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Tokyo report - Aronia de Takazawa, Sushi Dai, Seryna, Tsunahachi Rin

Hi everyone. Here's a few words from last week's visit.

Aronia de Takazawa - One of the meals of my life. Each dish seemed to be the outcome of creative thought, ingenious design and precise execution. Akiko-san's service was warm, welcoming and professional. Takazawa's food was flawless. I loved every single dish (we had 9 - easily enough). Everything was perfectly prepared and seasoned. While some chefs incorporate gimmicky techniques as an end in themselves, Takazawa-san's innovations are in harmony with the dish. I can understand why he does not really go in for ratings. How can you possibly reduce this kind of experience to a rating? Just go.

Sushi Dai - A long wait in the cold and a pretty good meal. Friendly and capable chefs. Fish very fresh and tasty but at least on what I ate, not quite of consistent top quality. Rice of good consistency and texture. I would choose other places over this one but it is a great experience. Fun for new visitors to Tokyo but if the line is too big, the other nearby places are probably just as good.

Seryna (Ginza) - We chose this as a shabu-shabu place, expecting that it was priced slightly higher than some comparable places but would be good quality based on available reviews. It was. Good beef, very good sauce and the usual attentive Japanese service. Good for a business lunch.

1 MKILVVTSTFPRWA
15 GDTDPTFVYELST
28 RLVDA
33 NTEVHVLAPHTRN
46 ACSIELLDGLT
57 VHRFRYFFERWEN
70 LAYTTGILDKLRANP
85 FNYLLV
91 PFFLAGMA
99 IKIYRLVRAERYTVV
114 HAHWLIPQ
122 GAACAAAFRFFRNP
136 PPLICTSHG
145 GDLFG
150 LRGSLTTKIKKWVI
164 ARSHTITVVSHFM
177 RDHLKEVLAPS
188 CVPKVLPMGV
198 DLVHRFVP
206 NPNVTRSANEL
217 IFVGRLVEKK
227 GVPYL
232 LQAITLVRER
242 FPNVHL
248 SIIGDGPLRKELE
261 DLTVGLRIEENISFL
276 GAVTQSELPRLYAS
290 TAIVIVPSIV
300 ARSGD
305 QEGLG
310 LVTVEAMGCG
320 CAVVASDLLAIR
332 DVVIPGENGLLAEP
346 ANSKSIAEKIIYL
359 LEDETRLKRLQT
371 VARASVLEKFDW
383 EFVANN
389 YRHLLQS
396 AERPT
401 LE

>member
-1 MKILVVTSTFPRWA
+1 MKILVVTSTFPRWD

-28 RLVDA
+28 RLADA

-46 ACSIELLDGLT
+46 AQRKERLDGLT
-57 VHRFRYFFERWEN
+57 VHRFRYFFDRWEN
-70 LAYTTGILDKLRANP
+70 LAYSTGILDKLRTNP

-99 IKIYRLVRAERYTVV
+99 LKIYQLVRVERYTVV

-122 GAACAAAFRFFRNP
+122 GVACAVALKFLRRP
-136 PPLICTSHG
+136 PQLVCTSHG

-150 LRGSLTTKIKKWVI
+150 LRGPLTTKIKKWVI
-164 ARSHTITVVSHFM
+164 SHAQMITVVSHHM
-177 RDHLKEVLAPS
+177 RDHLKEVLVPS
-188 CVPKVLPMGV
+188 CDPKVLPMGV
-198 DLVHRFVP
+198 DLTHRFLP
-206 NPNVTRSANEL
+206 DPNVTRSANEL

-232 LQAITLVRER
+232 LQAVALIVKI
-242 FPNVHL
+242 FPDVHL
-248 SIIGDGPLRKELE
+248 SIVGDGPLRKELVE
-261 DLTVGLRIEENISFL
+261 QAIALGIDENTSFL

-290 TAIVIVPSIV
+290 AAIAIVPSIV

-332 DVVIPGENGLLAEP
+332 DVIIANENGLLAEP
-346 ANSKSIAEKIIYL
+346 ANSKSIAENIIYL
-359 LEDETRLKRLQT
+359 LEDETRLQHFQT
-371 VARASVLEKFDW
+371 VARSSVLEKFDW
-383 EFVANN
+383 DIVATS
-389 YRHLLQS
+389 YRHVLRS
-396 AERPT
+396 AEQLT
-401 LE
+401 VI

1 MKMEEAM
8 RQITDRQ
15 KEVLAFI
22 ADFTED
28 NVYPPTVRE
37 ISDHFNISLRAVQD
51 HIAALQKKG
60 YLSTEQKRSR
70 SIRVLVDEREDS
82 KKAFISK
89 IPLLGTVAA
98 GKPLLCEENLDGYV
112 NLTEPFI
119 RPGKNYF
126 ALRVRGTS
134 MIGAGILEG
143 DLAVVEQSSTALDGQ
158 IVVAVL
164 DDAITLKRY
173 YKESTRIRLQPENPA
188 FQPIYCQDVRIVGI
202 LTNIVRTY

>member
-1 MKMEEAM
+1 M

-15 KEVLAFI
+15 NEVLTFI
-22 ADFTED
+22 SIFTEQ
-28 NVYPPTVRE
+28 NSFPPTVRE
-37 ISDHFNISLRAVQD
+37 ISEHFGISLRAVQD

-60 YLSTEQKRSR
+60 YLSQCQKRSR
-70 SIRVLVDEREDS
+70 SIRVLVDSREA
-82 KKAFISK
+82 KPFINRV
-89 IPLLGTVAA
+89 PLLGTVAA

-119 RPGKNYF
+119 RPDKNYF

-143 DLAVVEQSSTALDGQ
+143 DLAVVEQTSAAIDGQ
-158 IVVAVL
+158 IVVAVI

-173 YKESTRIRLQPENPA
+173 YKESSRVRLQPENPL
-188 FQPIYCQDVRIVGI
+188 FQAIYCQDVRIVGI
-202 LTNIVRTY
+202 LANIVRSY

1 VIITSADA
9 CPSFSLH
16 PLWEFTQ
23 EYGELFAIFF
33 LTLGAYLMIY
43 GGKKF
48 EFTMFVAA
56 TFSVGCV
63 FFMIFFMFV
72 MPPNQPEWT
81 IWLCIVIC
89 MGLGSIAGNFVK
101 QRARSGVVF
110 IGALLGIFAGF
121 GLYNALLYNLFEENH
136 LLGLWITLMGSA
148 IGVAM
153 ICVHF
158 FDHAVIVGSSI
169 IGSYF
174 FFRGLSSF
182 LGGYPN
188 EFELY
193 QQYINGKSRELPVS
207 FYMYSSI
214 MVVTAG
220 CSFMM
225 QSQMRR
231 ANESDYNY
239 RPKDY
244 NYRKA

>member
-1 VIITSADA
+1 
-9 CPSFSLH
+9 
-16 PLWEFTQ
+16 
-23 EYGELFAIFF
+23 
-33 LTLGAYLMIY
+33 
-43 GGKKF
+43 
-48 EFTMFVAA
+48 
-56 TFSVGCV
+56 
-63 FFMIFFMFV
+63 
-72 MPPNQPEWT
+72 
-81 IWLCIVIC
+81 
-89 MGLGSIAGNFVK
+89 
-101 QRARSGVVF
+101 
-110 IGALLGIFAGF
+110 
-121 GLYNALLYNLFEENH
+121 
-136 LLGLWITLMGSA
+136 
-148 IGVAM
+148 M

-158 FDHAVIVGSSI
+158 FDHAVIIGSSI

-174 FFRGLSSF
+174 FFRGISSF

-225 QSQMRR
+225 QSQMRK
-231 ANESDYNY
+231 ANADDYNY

Tsunahachi Rin (Shinjuku) - Places like this help me overcome my natural aversion to eating in shopping malls. Tempura can be very pricey and serious but it need not be. I recommend this for those who want quality without breaking the bank. Young, relatively informal staff. Pleasant room. Fresh ingredients. Delicate batter. Yum.

Feb 06, 2011
panaroma in Japan

Tokyo Trip Recap (1/9-1/10)

Hi, thanks for the report. I will be in Hakuba this week. Any suggestions for food there or is it all standard stuff?

Jan 22, 2011
panaroma in Japan

Young, bustling, foodie dinner spots in Paris

Another reason L'Agrume may not be the right choice for this diner - it is a bit isolated (as much as that is possible in the 5th anyway).

Jan 15, 2011
panaroma in France

Young, bustling, foodie dinner spots in Paris

Here's a reasonable review of the one I meant
http://foodsnobblog.wordpress.com/200...
I thought it had buzz but some of the dishes left me wanting a sauce or something (personal taste really). Chef Ptipois is correct to suggest that L'Agrume is not really a perfect fit for your description. The decor is bare and modern and it does not really bustle so much as hum. The food matches your description though. Have a second look at Le Verre Vole though - it is bobo cool for sure.

Jan 14, 2011
panaroma in France

Young, bustling, foodie dinner spots in Paris

I forgot Frenchie and L'Agume

Jan 12, 2011
panaroma in France

Young, bustling, foodie dinner spots in Paris

Le Verre Vole, Aux Deux Amis, Le Chateaubriand, Saturne